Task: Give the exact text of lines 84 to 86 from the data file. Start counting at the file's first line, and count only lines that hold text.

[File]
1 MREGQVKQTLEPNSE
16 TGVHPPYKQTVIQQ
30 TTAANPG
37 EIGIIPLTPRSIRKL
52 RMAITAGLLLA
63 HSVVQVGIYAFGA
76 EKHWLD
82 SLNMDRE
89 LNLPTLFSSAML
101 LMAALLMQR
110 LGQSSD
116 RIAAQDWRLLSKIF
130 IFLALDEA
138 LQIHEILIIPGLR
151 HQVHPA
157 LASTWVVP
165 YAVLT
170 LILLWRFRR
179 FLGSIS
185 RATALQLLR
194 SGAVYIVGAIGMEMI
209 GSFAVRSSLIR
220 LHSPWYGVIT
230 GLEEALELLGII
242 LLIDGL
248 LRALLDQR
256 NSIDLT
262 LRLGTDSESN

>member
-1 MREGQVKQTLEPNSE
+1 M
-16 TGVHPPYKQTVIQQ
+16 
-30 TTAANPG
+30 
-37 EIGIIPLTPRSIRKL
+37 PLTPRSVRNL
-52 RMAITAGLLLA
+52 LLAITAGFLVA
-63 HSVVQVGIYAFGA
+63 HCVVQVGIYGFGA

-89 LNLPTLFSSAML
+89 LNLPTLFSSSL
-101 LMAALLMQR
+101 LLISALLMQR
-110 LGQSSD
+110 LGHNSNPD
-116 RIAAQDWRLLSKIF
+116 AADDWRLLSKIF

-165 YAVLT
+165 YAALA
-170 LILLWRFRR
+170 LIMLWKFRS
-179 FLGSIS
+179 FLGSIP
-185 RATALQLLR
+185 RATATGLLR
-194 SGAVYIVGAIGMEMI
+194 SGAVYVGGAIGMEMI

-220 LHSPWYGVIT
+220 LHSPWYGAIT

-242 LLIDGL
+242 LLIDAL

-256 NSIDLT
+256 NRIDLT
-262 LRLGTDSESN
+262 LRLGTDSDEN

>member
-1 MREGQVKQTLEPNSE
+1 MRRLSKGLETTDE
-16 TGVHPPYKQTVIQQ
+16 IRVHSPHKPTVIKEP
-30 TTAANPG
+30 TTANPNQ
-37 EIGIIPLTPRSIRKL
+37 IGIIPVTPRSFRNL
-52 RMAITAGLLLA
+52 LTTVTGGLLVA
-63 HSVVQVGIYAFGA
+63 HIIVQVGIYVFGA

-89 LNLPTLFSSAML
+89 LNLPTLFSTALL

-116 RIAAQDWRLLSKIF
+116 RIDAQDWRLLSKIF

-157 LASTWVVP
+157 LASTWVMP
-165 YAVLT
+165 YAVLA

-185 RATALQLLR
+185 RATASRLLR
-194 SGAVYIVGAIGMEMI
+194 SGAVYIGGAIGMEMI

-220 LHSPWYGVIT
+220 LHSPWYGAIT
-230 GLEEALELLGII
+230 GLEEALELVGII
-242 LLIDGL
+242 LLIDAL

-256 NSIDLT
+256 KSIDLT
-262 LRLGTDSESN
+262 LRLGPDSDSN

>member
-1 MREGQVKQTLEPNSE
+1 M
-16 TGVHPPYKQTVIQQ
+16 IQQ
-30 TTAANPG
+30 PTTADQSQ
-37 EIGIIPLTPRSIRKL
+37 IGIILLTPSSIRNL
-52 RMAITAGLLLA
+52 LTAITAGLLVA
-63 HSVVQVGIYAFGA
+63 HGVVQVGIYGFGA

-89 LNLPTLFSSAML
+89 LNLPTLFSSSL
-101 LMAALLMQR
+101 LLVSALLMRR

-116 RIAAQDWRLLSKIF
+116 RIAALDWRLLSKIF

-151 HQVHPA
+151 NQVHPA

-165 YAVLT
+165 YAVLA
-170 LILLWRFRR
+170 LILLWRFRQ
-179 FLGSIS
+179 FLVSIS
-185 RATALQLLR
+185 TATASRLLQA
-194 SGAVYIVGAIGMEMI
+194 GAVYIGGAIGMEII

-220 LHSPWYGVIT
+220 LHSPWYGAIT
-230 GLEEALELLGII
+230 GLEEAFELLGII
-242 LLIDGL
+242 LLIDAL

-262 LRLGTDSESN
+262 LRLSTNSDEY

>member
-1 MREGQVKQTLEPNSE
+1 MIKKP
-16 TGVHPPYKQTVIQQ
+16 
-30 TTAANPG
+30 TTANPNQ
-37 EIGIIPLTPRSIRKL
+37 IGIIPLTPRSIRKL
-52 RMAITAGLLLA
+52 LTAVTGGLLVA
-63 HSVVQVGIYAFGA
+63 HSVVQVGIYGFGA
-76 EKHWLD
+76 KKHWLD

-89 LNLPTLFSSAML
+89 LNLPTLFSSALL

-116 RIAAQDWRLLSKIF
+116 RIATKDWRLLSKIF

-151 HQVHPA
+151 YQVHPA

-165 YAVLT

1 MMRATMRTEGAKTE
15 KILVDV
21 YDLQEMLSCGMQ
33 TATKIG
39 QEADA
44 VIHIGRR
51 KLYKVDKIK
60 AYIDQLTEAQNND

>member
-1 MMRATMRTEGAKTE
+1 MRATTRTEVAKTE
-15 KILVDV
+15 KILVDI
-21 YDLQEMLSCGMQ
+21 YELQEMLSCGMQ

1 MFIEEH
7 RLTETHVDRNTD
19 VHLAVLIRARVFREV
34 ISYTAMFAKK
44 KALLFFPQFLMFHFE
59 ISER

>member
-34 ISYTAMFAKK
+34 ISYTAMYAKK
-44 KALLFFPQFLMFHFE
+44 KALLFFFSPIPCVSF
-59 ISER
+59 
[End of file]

+116 RIDAQDWRLLSKIF

-157 LASTWVVP
+157 LASTWVMP